ENGR 2110 - Principles of Engineering

Profs. Millner, Faas, Minch, & Reifel

Fall 2018

Lab 2 - Due before class Tues., 9/25

Lab 2 - DIY 3D Scanner


1) Build and program a rudimentary 3D scanner using a pan/tilt mechanism

2) Scan an object of known, well-defined geometry

3) Visualize the output from your scanner


The first lab should have gotten you comfortable with (or at least aware of) how to read and write digital signals, how to read and convert analog signals, and how to use an analog input to change the digital behavior of your circuit.

The purpose of this lab is to introduce sensors and actuators. Sensors are devices that transduce a physical quantity in the world (distance, force, pressure, chemical concentrations, etc.) into a different, often more easily measurable, physical quantity like voltage. Actuators are duals to sensors in that they transform one form of energy (hydraulic pressure, chemical energy in gasoline, electrical potential, etc.) into mechanical work.

This lab will make use of an infrared distance sensor and two hobby servo motors. An infrared distance sensor is an infrared emitter (LED) paired with an infrared detector (photodiode). The detector measures the intensity of the IR light reflected off of an object in its field of view. The output of the sensor is an analog voltage. A hobby servo motor is more than just a motor; it’s a DC motor connected to a potentiometer (to measure the shaft angle), hardware proportional-integral-derivative (PID) controller (to perform position control), and a gear train (to increase torque and decrease speed). A hobby servo is controlled using a square wave form that is pulsed at a fixed frequency. The time that the waveform signal is set to “on” determines what the position of the shaft should be. This scheme is called “pulse width modulation” (PWM) and the percentage of “on” time during the period is called the “duty cycle”. Most hobby servos use a pulse width of between 1ms and 2ms (sometimes the range can be as wide as 0.8ms to 2.2ms).


Create a pan/tilt mechanism using the servos and sensor provided for you that is controlled by an Arduino. Transmit servo angle and distance information from your sensor to your laptop for storage and, ultimately, visualization. Using a software package of your choice (MATLAB, Python, JavaScript, etc.) create a 3D visual representation of an object of known, well-defined geometry.

Suggested Steps

  1. Connect your sensor to the appropriate pins on the arduino and verify that it works using the “AnalogInput” example from the Arduino development environment.
  2. Test that serial connection between your laptop and the Arduino can relay sensor data using the “AnalogInOutSerial” example in the Arduino IDE. We have also created a sample sketch that sends data back to the laptop after receiving commands from a  sample Python script. (The teaching team will provide support for students understanding and building upon the samples listed above; additionally, we are linking unsupported options you can learn from on your own: sample Matlab script, sample sketch 2, sample Python script 2.)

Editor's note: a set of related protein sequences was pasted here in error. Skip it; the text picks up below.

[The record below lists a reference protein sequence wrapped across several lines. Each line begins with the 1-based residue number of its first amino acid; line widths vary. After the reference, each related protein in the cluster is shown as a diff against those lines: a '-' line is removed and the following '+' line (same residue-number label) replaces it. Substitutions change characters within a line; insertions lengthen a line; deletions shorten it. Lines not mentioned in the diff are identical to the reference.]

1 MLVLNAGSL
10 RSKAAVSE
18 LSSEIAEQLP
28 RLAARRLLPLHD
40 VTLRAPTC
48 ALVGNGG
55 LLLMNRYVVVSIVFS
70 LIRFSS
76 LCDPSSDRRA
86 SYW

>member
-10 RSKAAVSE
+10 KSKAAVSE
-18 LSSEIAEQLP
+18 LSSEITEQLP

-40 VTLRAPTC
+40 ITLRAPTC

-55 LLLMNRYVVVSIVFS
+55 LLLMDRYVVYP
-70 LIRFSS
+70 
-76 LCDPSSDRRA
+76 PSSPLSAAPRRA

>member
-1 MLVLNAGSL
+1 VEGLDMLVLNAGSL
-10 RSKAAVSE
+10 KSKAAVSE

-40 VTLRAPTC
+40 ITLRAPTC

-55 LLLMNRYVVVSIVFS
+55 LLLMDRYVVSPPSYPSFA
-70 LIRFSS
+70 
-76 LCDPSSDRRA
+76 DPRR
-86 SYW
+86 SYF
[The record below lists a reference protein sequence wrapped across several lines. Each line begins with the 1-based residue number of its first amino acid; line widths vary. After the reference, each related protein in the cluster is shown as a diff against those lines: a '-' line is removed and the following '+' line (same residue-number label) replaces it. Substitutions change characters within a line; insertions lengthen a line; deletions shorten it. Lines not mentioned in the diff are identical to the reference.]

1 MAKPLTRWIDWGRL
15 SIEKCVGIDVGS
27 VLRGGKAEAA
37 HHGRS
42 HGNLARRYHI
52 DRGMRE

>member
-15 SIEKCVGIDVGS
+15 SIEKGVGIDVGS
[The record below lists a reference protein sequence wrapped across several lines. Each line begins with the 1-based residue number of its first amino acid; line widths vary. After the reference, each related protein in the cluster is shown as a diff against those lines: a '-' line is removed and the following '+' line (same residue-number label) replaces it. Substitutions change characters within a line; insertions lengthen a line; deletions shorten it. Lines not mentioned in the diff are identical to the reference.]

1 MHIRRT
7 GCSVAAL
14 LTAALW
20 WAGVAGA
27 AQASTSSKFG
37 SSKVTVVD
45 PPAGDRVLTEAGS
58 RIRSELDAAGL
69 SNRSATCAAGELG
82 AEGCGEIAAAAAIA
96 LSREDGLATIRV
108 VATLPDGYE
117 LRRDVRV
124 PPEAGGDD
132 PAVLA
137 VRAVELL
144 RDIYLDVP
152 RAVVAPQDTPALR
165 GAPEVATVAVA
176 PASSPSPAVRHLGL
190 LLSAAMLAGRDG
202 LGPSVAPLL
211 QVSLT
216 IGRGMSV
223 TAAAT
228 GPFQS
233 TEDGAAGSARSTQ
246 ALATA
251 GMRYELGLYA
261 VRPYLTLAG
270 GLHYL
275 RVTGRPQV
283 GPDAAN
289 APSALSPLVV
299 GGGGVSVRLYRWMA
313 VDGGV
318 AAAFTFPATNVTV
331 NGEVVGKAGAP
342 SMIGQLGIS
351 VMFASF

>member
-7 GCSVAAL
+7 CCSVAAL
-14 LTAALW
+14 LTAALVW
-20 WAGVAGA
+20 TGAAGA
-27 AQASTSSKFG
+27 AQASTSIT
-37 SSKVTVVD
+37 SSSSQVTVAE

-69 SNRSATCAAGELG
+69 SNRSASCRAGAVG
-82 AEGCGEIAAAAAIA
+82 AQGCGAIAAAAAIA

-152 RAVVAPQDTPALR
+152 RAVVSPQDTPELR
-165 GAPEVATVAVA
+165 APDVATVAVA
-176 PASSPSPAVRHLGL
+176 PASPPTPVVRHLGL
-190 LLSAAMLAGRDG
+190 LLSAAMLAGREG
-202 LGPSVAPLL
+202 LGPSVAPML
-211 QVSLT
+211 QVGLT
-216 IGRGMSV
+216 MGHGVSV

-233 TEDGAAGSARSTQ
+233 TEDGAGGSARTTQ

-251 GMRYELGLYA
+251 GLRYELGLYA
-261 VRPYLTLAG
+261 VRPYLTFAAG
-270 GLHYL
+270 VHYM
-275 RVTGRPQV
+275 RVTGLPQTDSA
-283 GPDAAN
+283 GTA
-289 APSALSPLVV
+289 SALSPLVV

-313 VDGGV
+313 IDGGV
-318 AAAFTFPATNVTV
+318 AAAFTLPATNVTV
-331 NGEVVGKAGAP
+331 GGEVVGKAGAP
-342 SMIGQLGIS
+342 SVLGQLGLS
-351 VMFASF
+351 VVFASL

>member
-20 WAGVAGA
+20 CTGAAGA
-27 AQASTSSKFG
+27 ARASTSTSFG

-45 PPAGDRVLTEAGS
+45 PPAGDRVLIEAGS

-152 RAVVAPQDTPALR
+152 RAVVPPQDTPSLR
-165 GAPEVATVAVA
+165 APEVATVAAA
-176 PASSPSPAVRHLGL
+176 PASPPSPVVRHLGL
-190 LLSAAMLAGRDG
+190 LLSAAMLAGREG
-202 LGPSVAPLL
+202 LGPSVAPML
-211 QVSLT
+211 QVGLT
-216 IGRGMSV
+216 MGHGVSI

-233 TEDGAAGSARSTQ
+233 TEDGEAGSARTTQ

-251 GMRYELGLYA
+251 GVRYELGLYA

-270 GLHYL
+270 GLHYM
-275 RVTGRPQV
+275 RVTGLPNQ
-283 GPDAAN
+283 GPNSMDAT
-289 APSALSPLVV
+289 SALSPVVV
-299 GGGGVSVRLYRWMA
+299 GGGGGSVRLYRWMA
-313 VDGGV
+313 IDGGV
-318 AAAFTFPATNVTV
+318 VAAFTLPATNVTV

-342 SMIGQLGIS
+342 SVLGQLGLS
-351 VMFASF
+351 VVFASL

3. Test the functionality of your servos using the  “Sweep” example in the Arduino IDE (under “Servo”).
  4. Calibrate your distance sensor. Calibration is the process of getting a set of readings for known distances and determining the mathematical relationship between physical distance and the sensor voltage reading.
  5. Test your calibration with distances that were not used as part of the calibration procedure.
  6. Pick a letter that represents an initial of one of your team members, and cut that letter out of a large sheet of cardboard, foamcore, or pink foam. Create a stand or a base plate for the letter that enables it to stand freely without you having to hold it.
  7. Mechanically mount your sensor to a single servo. [1]
  8. Create a program that sweeps the sensor across the letter and reports distances and the servo angle using serial output from the Arduino.
  9. Create a graph of the 2D, top-down representation of the letter along that line.
  1. Update 2018_09_20: if you are plotting the graph after this date, we recommend that you scan a single horizontal slice of your object and represent the distances on the graph in X,Y cartesian coordinates. If you have already done this step, you may submit what you have and will not be penalized, this instruction is for clarifying confusion.
  1. Create the pan/tilt mechanism and program it to sweep the entire face of your letter and return distance measurements and both servo angles.

Bill of Materials (BOM):

Click Here to view opt-in alternative steps that a few students can follow for this  assignment if they want to experiment with a possible new lab 2 process that NINJAs and instructors are just beginning to explore for 2019 (a process that is still quite buggy).

Lab Report

Your lab report should include the following elements:

  1. A description of the process you used to test your sensor
  2. A calibration plot depicting analog voltage reading vs. actual distance
  3. An error plot showing predicted distance and actual distance for distances not included in your calibration routine
  4. An explanation of your calibration function
  5. An image of your setup for the 1 servo scan of your letter and the data depicting the top view
  6. A photo of your setup for the 2 servo apparatus and some visualization of the 3D data resulting from your scan (a plot, an image, a video, etc)
  7. All source code

Please submit your report as a pdf attachment named lab2_<partner1_last_name>_<partner2_last_name>.pdf  to poe.submit@gmail.com and read the Lab Report Style Guide carefully before writing your lab report.

[1] If you have not yet been trained on the laser cutter or 3D printers, this might be a good time to sign up for training or talk to Rapid Prototyping NINJAs.